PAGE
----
- Garden scenes tend to lack a clear focal point. You could play into this and make the painting as a whole the focus. Or you could narrow down on a few key flowers, plants, or other details.
- Gardens are full of activity and detail. Think of all the colors, textures, highlights, shadows, patterns, lines, and shapes. You must simplify in order to make sense of it all. Listen to your first impression of the scene. Where are your eyes drawn? What details command your attention? What details fall back?
Here are some garden reference photos for you to paint from:
I’ll wrap this report up with a showcase of some master garden paintings, starting with Childe Hassam's The Water Garden. Look how each area melts into the next. The flowers, the trees, the water, the ground—both distinct and part of the whole.
Edouard Manet’s The Monet Family in Their Garden at Argenteuil is an example of using simplification and technique to draw attention to certain aspects of the painting. The garden in this case takes a back-seat role to the Monet family. The garden is simple and plain. The Monet family is full of contrast and, in the case of the mother and son, light.
Claude Monet took a different approach in his Alice Hoschedé in the Garden. The garden plays a prominent role, with its sharp color, contrast, and detail. And it’s tightly woven in with the subject.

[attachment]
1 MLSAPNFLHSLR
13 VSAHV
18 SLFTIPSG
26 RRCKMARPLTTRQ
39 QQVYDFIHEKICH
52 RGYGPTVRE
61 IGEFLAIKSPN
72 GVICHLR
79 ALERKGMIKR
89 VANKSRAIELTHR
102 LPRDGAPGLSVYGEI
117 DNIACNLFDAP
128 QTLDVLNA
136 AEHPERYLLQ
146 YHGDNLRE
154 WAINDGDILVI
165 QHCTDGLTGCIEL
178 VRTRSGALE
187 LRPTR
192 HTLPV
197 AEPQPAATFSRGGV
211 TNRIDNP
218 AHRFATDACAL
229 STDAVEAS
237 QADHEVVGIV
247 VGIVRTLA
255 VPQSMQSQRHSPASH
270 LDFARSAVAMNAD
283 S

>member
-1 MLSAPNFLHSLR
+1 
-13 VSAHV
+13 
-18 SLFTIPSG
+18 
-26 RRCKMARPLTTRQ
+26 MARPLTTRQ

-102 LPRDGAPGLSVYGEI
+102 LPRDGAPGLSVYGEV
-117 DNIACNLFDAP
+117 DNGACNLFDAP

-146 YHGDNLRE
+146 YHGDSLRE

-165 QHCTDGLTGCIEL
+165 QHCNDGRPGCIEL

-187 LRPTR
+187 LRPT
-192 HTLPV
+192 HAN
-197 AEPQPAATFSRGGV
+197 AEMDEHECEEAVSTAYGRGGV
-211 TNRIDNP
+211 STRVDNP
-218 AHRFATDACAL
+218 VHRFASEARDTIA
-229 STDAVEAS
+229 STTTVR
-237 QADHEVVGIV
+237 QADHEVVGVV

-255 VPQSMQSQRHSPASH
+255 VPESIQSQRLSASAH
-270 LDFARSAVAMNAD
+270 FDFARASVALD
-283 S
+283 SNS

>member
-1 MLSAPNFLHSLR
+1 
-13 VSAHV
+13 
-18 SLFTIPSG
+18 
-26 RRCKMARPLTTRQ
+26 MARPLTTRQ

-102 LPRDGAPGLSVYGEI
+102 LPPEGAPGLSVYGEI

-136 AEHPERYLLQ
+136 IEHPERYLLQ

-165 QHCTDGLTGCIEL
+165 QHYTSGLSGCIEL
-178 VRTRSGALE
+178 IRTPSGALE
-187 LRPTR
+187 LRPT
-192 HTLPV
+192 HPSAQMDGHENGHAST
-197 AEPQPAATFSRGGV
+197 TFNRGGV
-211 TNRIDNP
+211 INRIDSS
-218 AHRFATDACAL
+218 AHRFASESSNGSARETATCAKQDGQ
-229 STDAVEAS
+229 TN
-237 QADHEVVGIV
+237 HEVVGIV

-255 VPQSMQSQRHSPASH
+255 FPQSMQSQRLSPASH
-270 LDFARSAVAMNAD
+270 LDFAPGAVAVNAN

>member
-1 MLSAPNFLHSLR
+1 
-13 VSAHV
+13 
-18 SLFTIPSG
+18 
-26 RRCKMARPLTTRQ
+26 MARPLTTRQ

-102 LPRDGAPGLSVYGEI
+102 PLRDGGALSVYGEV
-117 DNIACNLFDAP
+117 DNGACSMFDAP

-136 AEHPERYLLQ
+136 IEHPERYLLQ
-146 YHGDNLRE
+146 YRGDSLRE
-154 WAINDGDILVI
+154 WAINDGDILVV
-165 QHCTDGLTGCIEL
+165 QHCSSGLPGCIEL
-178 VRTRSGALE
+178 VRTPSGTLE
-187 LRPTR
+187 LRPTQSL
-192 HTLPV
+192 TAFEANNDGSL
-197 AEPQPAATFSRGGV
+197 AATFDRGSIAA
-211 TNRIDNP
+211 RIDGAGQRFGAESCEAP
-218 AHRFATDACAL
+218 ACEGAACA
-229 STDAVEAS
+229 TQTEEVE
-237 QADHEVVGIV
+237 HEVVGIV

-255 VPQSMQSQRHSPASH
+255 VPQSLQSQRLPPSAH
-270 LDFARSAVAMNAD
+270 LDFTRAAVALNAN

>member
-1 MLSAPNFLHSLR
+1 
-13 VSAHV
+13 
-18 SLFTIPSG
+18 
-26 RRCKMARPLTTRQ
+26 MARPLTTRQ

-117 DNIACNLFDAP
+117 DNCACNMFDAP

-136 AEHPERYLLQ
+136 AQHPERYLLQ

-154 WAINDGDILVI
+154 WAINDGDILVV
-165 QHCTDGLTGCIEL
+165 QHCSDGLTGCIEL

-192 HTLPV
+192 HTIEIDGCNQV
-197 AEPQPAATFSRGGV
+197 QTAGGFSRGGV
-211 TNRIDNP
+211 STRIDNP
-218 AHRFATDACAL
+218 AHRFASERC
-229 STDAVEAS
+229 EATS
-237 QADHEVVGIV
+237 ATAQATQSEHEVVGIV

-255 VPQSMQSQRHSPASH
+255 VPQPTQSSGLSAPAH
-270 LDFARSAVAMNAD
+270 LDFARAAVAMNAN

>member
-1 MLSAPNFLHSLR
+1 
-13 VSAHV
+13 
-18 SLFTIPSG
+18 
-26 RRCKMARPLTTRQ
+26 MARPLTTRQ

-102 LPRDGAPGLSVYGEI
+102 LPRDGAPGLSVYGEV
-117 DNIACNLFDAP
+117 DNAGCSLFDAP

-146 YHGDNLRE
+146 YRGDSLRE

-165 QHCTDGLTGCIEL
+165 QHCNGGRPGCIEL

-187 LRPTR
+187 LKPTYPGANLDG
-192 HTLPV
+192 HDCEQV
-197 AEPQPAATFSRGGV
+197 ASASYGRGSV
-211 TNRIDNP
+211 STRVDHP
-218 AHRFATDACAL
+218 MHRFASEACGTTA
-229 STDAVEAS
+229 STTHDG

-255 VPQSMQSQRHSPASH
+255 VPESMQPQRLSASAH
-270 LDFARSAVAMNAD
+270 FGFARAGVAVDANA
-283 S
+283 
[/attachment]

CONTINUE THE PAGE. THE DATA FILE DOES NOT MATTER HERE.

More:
John Russell had an interesting style. A mix of Claude Monet, Vincent van Gogh, and Henri de Toulouse-Lautrec. In this painting, he took a pointillist approach for the garden, with tiny dabs of distinct color. For his wife, he used a more refined approach, with solid color shapes and rendering of light and shadow around her face and hair. Different areas, different goals.
Vincent van Gogh pushed the lines and activity in Long Grass with Butterflies. The dark accents play an important role in defining the plants and providing structure to the busy display of color. Notice all the different green tones—warm greens, cool greens, light greens, dark greens. This painting is a perfect demonstration of a limited color palette at work.
Sergey Arsenievich Vinogradov painted in a similar way to van Gogh, with strong directional brushwork that takes our eyes on a journey around the painting. The value contrast is sharp, suggesting it’s a clear, sunny day. More light=sharper contrast.
Pierre-Auguste Renoir’s wispy style and broken color work particularly well for gardens. In Woman with a Parasol in a Garden, notice how Renoir gently brings some areas forward in terms of attention and pushes other areas back. And look how vague the people are. Nothing but simple color shapes, but the context of the painting gives them meaning.
I love this painting by Renoir. The foreground is filled with contrast and color. The background is wispy and vague, with two men chatting. Notice how the men melt into the surroundings and form part of the background. This creates an interesting dynamic. Our eyes are naturally drawn towards people, especially people chatting like this. What are they chatting about? Who are they? But they are painted in a way that they are pushed back in terms of attention. My eyes end up bouncing between the background and foreground.